Reviews Six Feet Under Crypt of the Devil

Six Feet Under

Crypt of the Devil

Twenty years ago today, Saturday September 26, 2015, the reincarnation of Chris Barnes’ death metal crusade known as Six Feet Under released their debut full length, Haunted. When social media informed me of this fact this morning, I had a moment of reflection relating to the journey of Barnes and his, often unappreciated, creations of two of the most premier death metal bands in existence. I spent the morning with a cup of coffee and a pair of headphones, thoughtfully reviewing the catalog of Six Feet Under, spanning 1995s Haunted to this year’s release, Crypt of the Devil. While this is technically a review of Crypt of the Devil, it would be a travesty not to recognize the tribulations and successes of one of the greatest death metal vocalists of all time, Chris Barnes.

Those of us fortunate enough to experience death metal in the ‘90s know of the controversy that led to the meteoric rise of Buffalo’s Cannibal Corpse. Founded in 1988, Cannibal Corpse, fueled in large part by the horrifically wonderful imagery and lyrics envisioned by Barnes, swiftly became a target of the crusade of censorship sweeping across the music industry in the early to mid ‘90s. United States’ Senator Bob Dole, though admittedly never listening to any of Cannibal Corpse’s records, would accuse the band of, “undermining the national character of the United States”, and the band would likewise experience similar campaigns in Australia, Germany and Russia. Despite the best efforts of conservative factions across the world, Cannibal Corpse surged in popularity, ultimately landing a cameo in the movie, “Ace Ventura, Pet Detective” in 1994, despite being listed in the credits as “Cannibal Corpses.”

At the height of the band’s popularity, turmoil within the band began to form. As a result, Barnes’ side project, Six Feet Under, formed mainly as a cover band in 1993, released their debut full length, Haunted in 1995. Six Feet Under was an different animal than Cannibal Corpse, amalgamating traditional death metal elements with groove metal influences of Obituary, baked into the band by Obituary guitarist and founding Six Feet Under guitarist, Adam West. Haunted was as intriguing as it was foreboding, as it had become clear to the metal community that Six Feet Under had become Barnes’ priority. In 1996, during the recording of Cannibal Corpse’s Vile, Barnes left the band to join Six Feet Under on a full time basis.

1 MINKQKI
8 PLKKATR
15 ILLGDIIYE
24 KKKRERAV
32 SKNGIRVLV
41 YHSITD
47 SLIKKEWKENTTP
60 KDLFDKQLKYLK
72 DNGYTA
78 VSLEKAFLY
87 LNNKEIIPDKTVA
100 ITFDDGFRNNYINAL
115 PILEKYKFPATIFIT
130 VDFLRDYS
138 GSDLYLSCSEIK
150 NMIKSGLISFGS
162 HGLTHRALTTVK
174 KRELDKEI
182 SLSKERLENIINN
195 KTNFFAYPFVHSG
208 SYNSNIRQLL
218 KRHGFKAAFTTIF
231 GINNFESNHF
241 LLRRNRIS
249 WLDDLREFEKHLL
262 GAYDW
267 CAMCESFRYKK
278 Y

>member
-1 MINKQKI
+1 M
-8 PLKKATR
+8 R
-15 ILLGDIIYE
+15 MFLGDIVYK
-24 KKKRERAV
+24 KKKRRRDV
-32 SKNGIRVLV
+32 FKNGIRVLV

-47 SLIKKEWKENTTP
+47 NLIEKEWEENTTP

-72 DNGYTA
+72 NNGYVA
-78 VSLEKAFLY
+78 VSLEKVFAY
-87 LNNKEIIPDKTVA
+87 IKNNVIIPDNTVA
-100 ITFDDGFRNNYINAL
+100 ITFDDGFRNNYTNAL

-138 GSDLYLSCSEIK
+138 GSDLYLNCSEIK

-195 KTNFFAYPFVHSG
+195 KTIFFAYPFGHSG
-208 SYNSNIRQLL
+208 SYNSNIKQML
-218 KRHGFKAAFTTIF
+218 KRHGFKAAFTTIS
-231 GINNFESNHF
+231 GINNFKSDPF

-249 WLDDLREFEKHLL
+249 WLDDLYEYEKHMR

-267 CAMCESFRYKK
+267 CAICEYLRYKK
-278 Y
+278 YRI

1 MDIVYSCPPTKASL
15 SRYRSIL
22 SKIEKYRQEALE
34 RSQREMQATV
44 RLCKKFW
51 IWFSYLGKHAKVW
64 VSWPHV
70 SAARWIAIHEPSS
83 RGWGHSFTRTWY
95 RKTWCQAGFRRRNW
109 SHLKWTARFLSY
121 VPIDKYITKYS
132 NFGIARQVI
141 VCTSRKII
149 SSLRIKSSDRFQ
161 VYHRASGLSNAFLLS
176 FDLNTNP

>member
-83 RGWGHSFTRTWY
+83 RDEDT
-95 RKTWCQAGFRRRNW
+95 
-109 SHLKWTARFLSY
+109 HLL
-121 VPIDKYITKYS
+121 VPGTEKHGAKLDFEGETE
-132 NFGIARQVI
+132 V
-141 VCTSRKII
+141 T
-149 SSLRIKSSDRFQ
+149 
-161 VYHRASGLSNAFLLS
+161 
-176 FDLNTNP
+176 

Over the next 20 years, Barns would again create one of the more popular bands in death metal, defined by iconic imagery of, now trademarked, death and gore. Six Feet Under’s 2015 release, Crypt of the Devil is a solid punctuation mark to the evolution of the driving force that is Chris Barns and Six feet Under. Crypt of the Devil opens with the bullshit-free track, “Gruesome”, combining chugging palm muting peppered with blast beats, and evolving into a screaming solo packed with enough sweep picking to wind power the Netherlands.

Crypt of the Devil continues on to track four, titled, “Break the Cross In Half”, representing a nice departure from the typical Six Feet Under vein both in music and theme. The track opens with grooving guitar work, before delving into an unexpected, cymbal catching, thrashy break, only to meld into the driving chorus bearing the gravel throat of Barnes growling, “Break! The Cross! In Half!”

Crypt of the Devil is a very listenable record from start to finish for fans of Deicide, Obituary, and of course Cannibal Corpse. Six Feet Under have managed to evolve musically while continuing to embrace their roots for two decades, which is worthy of mention in and of itself.

Approaching 50, Barnes is showing no signs of slowing down, which should be respected, whether you’re a fan of his music or not. He certainly has my respect as a true pioneer of American Death Metal.

7.2 / 10Stephen Thomas Black
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7.2 / 10

7.2 / 10

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